Shé:kon, skén:nen. Hello and greetings, my name is Dawn Martin and I am Kanien’kehá:ka (Mohawk Nation) from Six Nations of the Grand River Territory. I just finished my degree at Trent University in Indigenous Studies in June 2017 where my main area of research looked at food sovereignty, sustainability, Mohawk language, orality, storytelling and artistic practice and history.
In my last year at Trent I took a history course called Canadian Images which peaked my interest in how Indigenous art and artists have been represented, commodified and consumed in Canadian culture. I was introduced to Artspace early in the course and have been in awe at the work artist run centres do to lift up voices, stories, and histories that address narratives that push limits and cross boundaries.
I am studying at Queen’s University in the Bachelors of Education program right now. One of the component placements is an alternative practicum (education outside of a traditional setting) and I have chosen Artspace because of their commitment to promoting the work contemporary Indigenous womyn artists for the 2018 programming year.
I started my placement the week of our opening of Vuntut Gwitchin artist Jeneen Frei Njootli’s exhibition I can’t make you those mitts because there is a hole in my heart and my hands hurt. I was able to witness the total transformation of the gallery. Walls were painted from white to bluey-to-deep purple; vinyl letters cover windows and shadows dance across the wooden gallery floor forever changing with daylight; shades of brown and white furs from tanned caribou hides fill the air with smells of flora and fauna.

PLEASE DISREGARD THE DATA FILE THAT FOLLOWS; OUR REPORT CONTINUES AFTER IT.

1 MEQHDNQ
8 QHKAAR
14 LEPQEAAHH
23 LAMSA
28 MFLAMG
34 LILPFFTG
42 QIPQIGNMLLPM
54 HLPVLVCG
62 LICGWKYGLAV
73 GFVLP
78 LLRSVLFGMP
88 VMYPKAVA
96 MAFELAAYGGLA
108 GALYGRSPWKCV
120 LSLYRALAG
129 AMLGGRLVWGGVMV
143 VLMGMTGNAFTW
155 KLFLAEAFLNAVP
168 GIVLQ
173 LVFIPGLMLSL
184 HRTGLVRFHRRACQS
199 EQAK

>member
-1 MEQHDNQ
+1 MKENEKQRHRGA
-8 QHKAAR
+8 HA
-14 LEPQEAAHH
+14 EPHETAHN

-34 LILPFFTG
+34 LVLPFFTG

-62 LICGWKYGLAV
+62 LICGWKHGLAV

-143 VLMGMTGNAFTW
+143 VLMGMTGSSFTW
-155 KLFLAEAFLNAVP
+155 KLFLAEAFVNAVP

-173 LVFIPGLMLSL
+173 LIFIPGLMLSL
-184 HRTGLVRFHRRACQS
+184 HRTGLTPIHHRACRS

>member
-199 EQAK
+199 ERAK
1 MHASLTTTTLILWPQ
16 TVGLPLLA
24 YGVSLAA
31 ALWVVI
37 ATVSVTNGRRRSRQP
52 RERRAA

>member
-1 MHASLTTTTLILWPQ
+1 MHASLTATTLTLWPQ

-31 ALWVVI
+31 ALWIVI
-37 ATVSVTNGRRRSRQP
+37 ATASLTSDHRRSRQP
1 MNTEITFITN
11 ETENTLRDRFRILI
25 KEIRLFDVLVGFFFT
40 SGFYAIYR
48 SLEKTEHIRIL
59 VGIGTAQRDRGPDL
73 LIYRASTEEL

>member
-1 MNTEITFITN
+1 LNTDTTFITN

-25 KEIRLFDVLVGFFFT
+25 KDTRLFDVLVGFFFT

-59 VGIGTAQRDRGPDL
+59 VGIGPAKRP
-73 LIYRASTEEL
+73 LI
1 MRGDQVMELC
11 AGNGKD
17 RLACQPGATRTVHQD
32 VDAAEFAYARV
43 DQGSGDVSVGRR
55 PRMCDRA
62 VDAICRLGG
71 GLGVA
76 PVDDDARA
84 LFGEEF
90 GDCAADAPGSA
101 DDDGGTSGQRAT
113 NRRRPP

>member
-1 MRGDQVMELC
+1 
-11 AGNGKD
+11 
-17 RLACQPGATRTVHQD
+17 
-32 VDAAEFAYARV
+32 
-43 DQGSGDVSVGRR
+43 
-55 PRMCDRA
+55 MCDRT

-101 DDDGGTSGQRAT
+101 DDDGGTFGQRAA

On the night of Jeneen’s opening the gallery was filled with an audience anticipating the one-night-only performance. Jeneen entered the room dressed head to toe in black, she rips and tares felt fabric across the gallery floor and onto a cymbal that spins and rings as an electric drill rattles it. She sprinkles gold beads onto the cymbal as the chime and echo in the air. Dragging a mic and a beaded hair bone barrette across the floor sounds of hooves and feet on tracks crossing landscapes came to mind. Jeneen used her own voice and body adding in more and more layers of sounds and story. As I witnessed this performance I could feel vibrations tingle through my feet and move up my legs, I felt a sense of somberness as these leery sounds linger and echo out.
I can’t make you those mitts because there is a hole in my heart and my hands hurt.
Māori scholar Linda Tuhiwai Smith states, “Indigenous communities have struggled since colonization to be able to exercise what is a fundamental right, that is, to represent ourselves” and I think this quote speaks directly to the work Janeen and many other Indigenous folks are doing.
With the use of technology, audio, body, voice, movement, and caribou Janeen is making a statement that we as a people are not static. Indigenous language, culture, and tradition are forever fluid, travelling through time and space(s); adapting, changing, challenging and moving forward unapologetically.